A man stands beside his house as smoke is seen billowing from a thermoelectric power plant in Changchun, China on April 12, 2010. China still faces challenges in the transition to a low-carbon economy and needs integrated solution systems.
"Advancing Carbon Capture and Sequestration in China: A Global Learning Laboratory"
Journal Article, China Environment Series, issue 11
China's dependency on coal fuels the country's phenomenal economic growth but at a major cost to the country's air and water quality, ultimately threatening human health and the country's continued economic growth. The Chinese government's efforts to put China onto a cleaner, low carbon development path have been substantial; however China's pollution and greenhouse gas emissions continue to grow. In an attempt to develop its own advanced coal generation technologies to improve the country's air quality and energy efficiency, the Chinese government is investing heavily in gasification and other technologies that can be employed in carbon capture and sequestration (CCS) applications. This investment has turned China into a global laboratory for CCS pilot projects, attracting foreign governments, multilateral institutions, nongovernmental organizations, and business partners. China's leadership in developing CCS technology could ultimately help lower its costs and promote its commercialization globally, representing a major step forward to solving the global climate dilemma.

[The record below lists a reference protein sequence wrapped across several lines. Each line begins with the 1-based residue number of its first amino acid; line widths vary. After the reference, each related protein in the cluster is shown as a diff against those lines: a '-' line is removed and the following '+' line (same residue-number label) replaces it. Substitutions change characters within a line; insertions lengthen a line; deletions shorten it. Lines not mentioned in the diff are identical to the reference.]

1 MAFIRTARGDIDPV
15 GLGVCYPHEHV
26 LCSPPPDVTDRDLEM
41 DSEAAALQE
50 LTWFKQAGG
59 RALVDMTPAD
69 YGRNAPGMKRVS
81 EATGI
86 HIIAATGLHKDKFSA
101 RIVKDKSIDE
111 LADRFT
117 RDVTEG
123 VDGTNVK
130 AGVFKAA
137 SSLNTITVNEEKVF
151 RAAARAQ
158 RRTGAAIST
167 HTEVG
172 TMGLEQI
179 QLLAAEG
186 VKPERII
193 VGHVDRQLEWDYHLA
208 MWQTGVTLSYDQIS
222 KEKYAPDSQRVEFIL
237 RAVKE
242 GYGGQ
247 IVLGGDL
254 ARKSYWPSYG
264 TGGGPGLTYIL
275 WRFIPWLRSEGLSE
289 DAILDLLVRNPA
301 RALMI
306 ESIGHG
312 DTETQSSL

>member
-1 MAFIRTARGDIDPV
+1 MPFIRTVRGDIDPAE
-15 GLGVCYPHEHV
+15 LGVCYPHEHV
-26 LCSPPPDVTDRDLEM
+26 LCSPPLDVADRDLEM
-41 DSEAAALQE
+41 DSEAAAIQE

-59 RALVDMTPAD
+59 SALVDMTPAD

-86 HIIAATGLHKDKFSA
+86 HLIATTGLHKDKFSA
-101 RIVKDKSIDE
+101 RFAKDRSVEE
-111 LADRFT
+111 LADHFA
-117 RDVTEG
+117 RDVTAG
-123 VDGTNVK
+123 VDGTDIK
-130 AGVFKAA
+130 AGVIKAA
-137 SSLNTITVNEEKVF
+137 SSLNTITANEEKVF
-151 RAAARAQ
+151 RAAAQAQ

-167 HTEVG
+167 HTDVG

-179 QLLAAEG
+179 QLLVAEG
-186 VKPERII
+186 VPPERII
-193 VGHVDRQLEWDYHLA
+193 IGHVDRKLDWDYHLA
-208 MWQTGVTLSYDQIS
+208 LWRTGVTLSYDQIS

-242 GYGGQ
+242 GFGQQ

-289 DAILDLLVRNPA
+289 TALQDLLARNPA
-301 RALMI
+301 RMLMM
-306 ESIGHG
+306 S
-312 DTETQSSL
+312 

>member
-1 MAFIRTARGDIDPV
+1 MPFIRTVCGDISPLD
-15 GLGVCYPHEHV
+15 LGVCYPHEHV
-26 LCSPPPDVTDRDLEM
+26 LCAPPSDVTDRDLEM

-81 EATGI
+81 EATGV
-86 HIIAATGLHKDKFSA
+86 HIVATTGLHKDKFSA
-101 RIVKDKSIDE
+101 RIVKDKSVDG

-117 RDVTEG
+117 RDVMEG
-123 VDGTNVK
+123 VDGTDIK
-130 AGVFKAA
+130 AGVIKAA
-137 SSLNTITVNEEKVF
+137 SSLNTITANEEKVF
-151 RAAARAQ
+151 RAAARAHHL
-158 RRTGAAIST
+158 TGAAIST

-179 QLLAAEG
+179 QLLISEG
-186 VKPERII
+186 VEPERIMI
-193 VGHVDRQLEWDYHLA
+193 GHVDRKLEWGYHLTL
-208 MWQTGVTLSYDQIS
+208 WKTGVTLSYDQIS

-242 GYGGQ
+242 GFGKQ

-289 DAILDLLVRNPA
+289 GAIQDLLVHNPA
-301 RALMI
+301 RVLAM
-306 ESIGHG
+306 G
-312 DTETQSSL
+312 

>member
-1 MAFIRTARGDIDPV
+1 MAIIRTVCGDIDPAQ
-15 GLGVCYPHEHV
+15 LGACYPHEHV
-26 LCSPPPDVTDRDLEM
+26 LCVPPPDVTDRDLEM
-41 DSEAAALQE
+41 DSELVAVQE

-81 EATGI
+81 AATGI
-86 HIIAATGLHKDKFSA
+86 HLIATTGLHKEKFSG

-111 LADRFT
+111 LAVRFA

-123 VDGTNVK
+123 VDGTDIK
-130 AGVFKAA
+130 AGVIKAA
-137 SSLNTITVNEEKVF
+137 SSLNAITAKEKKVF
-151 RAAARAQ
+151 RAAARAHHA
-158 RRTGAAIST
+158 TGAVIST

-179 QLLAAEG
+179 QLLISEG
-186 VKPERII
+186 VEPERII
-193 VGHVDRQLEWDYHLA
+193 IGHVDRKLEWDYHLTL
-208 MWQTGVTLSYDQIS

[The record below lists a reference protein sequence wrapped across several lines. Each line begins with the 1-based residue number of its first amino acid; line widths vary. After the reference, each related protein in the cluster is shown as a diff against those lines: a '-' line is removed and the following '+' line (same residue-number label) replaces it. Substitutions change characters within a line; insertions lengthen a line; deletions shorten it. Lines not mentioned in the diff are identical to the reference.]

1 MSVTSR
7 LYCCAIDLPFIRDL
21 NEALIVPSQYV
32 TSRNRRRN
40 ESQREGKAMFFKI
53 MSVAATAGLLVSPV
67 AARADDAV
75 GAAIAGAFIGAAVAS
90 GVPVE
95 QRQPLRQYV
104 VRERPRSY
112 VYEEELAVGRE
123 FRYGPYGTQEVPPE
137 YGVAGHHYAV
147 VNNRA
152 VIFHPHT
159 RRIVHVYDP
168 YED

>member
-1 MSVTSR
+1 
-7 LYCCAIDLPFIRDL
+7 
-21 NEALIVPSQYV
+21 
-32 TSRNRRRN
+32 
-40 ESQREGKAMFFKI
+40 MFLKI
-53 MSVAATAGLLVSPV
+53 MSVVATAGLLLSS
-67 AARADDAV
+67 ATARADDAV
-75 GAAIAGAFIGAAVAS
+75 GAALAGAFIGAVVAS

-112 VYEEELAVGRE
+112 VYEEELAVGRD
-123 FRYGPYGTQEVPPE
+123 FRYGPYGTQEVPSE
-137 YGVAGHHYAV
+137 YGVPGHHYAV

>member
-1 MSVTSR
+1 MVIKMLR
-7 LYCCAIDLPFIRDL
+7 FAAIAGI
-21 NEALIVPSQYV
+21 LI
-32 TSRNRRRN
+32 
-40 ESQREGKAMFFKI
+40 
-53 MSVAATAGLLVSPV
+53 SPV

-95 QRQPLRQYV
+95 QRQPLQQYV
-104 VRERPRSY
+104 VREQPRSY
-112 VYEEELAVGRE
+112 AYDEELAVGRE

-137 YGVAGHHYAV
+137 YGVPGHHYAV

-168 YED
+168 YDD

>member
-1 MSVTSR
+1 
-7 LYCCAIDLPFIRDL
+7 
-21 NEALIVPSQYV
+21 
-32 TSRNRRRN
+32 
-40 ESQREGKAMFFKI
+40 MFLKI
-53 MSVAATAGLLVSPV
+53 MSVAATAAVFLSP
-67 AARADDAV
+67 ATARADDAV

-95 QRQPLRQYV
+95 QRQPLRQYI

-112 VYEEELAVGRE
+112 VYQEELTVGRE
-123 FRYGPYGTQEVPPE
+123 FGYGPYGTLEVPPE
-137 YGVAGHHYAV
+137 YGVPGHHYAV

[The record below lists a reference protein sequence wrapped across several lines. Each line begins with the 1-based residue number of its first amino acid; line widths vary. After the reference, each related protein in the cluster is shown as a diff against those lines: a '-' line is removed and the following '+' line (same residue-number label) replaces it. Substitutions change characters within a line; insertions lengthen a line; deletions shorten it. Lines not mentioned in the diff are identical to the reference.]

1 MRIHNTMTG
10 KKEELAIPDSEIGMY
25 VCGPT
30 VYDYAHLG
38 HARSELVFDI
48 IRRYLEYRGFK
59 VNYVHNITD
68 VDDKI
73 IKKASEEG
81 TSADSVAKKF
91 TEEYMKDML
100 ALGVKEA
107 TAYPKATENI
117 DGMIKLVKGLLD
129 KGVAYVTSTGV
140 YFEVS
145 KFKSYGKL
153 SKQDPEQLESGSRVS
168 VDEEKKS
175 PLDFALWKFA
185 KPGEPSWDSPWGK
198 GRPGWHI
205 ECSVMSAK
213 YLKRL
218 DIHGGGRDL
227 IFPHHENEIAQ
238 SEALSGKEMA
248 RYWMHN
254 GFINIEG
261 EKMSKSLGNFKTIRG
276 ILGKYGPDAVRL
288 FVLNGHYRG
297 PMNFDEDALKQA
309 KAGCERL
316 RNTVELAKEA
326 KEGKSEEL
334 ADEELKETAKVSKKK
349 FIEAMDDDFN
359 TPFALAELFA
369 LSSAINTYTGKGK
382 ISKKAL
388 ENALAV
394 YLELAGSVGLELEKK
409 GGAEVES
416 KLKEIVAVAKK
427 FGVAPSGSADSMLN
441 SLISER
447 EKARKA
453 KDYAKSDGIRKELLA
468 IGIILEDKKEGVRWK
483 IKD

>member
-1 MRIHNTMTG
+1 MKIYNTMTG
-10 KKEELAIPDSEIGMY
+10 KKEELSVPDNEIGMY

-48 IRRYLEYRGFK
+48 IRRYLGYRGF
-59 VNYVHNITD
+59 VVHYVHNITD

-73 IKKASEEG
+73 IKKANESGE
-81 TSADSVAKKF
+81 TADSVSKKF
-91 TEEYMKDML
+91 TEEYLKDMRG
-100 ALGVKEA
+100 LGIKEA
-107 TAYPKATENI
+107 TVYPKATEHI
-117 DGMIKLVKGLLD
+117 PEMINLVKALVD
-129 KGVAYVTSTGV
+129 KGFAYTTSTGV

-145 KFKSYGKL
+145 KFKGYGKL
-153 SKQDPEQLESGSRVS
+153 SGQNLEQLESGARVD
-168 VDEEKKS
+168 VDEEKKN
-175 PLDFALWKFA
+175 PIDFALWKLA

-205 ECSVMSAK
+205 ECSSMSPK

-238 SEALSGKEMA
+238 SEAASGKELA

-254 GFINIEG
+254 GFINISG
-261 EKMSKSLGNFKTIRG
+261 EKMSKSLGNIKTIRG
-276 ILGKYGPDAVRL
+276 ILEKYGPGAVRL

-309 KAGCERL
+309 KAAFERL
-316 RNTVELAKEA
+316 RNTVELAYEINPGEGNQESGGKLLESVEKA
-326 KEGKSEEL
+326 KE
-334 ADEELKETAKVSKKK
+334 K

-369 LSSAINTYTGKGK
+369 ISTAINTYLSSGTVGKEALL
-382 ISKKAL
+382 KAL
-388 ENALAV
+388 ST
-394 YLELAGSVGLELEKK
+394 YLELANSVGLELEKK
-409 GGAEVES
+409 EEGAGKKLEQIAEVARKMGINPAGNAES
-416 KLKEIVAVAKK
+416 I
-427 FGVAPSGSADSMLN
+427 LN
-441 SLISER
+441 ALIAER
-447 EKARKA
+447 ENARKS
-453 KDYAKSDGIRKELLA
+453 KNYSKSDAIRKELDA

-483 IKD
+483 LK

China has the most coal-dependent economy on earth, which has fueled the country's phenomenal economic growth. But this coalfueled growth has come at a major cost to air and water quality, and China is now the leading emitter of carbon dioxide (CO2). Although China's leadership has adopted aggressive policies to promote energy efficiency and renewables, as well as ambitious greenhouse gas (GHG) reduction targets, the country's pollution and GHG emissions continue to grow, albeit at a slower rate. In order to substantially curb China's CO2 emissions, the Chinese government must implement carbon capture and sequestration (CCS) technology on a massive scale over the next few decades.
Geologic CCS involves the capture, transport and injection of CO2 into subsurface geologic formations (principally saline formations); depleted oil and gas reservoirs; and deep uneconomically mineable coal seams. The CO2 would be captured at a power plant or any industrial facility that emits it in high concentrations. CCS can potentially make a significant contribution to lowering GHG emissions by permanently storing CO2 underground.
CCS technology is advancing through pilot projects in Europe, the United States, Africa, Australia, Japan and China. China's efforts to develop CCS technology put it among the leading nations in the industry....
Continue reading: http://www.wilsoncenter.org/publication/ces-11-pp-99-130
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